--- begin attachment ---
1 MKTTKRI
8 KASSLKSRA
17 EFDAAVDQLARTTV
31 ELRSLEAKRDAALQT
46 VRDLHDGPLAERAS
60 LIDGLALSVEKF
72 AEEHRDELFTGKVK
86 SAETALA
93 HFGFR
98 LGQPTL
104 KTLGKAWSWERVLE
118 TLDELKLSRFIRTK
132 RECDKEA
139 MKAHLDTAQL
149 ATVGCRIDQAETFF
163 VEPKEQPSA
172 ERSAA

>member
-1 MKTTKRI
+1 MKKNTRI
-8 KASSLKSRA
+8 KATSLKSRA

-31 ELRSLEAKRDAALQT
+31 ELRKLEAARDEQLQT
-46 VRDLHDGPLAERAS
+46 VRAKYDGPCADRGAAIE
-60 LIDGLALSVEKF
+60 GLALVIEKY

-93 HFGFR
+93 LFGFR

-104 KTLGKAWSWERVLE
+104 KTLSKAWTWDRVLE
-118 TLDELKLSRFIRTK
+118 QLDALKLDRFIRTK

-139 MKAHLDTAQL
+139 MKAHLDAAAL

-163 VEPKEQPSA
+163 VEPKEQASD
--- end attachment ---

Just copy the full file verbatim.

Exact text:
1 MKTTKRI
8 KASSLKSRA
17 EFDAAVDQLARTTV
31 ELRSLEAKRDAALQT
46 VRDLHDGPLAERAS
60 LIDGLALSVEKF
72 AEEHRDELFTGKVK
86 SAETALA
93 HFGFR
98 LGQPTL
104 KTLGKAWSWERVLE
118 TLDELKLSRFIRTK
132 RECDKEA
139 MKAHLDTAQL
149 ATVGCRIDQAETFF
163 VEPKEQPSA
172 ERSAA

>member
-1 MKTTKRI
+1 MKKNTRI
-8 KASSLKSRA
+8 KATSLKSRA

-31 ELRSLEAKRDAALQT
+31 ELRKLEAARDEQLQT
-46 VRDLHDGPLAERAS
+46 VRAKYDGPCADRGAAIE
-60 LIDGLALSVEKF
+60 GLALVIEKY

-93 HFGFR
+93 LFGFR

-104 KTLGKAWSWERVLE
+104 KTLSKAWTWDRVLE
-118 TLDELKLSRFIRTK
+118 QLDALKLDRFIRTK

-139 MKAHLDTAQL
+139 MKAHLDAAAL

-163 VEPKEQPSA
+163 VEPKEQASD